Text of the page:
The scrolls were then purchased by Sir Lawerence Kadoorie for about HK$5000 and then gifted to the synagogue. They still reside in the synagoguesâ€™ Ark and further reflect the rich and long history of the Jews in China.
Behind the Ohel Leah Synagogue there is a modern mikveh.Â There are separate mikvehs for men and women.Â The menâ€™s mikveh is also used for ritual immersion of vessels.
Adjacent to this historic building, complete with modern amenities, sits the Jewish Community Centre.Â This beautiful, modern facility, built in conjunction with the conservation project, houses an Olympic size swimming pool, a baby pool, a gym, meat and dairy kosher restaurants, a kosher market, a school for ages 16 months through 5 years old, numerous conference rooms, catering facilities, offices, and a library.
The facilities are enjoyed by not only the members of Ohel Leah but by the all the other members of Hong Kongâ€™s Jewish community.Â The building also houses Chabadâ€™s Gan Izzy Camp in the summer and The United Jewish Congregationâ€™s Shorashim Sunday School during the school year.Â Â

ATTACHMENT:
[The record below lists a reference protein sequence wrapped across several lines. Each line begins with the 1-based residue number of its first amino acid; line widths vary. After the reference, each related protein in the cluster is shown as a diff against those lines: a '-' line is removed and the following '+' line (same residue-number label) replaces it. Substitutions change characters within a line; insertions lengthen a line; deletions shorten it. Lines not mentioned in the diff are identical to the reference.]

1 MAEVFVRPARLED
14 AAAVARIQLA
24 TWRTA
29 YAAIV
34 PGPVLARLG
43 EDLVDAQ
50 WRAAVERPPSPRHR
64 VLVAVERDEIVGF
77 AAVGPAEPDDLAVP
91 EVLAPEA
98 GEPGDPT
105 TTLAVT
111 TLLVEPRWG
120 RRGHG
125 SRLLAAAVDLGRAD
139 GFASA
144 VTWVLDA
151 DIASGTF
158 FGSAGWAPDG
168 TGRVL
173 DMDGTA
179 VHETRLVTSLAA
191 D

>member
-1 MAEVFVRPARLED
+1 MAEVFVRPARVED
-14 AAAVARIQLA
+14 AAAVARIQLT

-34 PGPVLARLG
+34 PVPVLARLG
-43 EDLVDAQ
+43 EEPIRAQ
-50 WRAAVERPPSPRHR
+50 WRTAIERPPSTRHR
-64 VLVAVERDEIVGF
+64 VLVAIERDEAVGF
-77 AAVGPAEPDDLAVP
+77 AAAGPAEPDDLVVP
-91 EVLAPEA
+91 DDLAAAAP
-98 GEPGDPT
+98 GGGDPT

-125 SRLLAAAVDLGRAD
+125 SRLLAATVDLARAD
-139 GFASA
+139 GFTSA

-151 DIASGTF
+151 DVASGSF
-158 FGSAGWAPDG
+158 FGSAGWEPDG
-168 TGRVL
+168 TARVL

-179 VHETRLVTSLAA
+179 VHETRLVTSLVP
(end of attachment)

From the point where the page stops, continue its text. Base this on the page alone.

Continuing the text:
This new structure shares a courtyard with the synagogue but is a simple modern structure. The two buildings, both old and new, are connected by a bridge in order to preserve the original feel of the older building.
In 1997 the community witnessed the return of Hong Kong to China, as Hong Kong became a Special Administrative Region of China.Â Given the long history of the Jews in China, the transition did not have an effect on the growth of this community.